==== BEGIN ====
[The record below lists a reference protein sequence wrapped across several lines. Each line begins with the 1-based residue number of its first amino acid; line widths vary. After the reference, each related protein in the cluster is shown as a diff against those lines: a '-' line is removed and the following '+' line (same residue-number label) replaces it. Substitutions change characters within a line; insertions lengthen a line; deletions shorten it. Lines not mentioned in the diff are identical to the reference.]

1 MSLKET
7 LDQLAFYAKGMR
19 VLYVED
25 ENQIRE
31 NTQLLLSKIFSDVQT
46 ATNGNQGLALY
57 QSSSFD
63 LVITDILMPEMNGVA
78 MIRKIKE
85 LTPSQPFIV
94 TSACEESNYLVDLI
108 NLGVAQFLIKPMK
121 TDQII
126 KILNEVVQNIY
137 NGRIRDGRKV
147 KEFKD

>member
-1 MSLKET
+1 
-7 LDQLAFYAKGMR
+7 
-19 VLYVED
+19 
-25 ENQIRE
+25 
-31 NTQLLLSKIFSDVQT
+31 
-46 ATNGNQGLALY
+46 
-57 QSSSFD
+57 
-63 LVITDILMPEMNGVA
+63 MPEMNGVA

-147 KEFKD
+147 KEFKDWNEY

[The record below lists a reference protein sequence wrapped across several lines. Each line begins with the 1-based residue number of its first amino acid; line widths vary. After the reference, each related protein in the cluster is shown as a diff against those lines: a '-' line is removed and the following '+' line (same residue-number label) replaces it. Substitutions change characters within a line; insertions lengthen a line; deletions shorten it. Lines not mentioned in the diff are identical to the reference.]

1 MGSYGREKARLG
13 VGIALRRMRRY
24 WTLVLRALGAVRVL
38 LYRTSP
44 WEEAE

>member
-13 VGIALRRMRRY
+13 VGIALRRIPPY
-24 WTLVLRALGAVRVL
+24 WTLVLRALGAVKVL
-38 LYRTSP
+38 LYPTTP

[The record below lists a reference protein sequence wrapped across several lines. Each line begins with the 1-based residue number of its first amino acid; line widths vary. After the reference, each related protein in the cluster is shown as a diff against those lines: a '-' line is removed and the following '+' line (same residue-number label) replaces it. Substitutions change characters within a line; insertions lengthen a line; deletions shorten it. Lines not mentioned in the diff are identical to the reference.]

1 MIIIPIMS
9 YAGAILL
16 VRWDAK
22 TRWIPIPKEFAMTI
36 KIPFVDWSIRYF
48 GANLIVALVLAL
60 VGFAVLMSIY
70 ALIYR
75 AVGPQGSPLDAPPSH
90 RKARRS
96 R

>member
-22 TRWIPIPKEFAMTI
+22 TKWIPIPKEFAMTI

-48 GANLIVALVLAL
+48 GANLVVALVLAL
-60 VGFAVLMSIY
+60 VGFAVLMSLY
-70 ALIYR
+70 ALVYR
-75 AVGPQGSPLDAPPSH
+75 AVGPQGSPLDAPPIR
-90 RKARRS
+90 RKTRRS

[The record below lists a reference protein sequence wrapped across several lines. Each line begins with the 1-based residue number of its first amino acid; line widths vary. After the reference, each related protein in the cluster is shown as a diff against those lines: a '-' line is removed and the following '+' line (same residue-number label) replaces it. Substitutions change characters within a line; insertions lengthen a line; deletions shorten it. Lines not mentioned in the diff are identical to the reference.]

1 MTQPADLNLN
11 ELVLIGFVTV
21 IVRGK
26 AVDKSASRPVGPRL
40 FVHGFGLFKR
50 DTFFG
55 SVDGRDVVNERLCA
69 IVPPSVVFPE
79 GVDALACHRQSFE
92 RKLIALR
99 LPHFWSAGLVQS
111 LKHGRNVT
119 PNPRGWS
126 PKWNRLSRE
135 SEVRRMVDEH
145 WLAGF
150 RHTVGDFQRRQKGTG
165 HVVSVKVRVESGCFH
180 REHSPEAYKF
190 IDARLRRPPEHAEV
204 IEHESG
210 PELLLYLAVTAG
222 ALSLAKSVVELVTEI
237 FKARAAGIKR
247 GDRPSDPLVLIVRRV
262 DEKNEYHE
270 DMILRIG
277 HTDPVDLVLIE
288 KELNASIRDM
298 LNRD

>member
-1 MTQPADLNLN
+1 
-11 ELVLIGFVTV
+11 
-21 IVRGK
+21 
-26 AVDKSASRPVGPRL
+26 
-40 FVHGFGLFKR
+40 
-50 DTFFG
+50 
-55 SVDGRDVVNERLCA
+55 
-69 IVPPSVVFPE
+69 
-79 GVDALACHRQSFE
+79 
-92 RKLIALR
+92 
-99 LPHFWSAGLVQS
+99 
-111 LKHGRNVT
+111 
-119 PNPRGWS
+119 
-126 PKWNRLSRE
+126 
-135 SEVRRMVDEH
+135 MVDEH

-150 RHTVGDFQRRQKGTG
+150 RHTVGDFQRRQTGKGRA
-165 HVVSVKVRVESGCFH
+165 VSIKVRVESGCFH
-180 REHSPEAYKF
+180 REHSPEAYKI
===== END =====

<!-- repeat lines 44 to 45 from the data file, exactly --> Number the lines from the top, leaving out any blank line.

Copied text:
-13 VGIALRRMRRY
+13 VGIALRRIPPY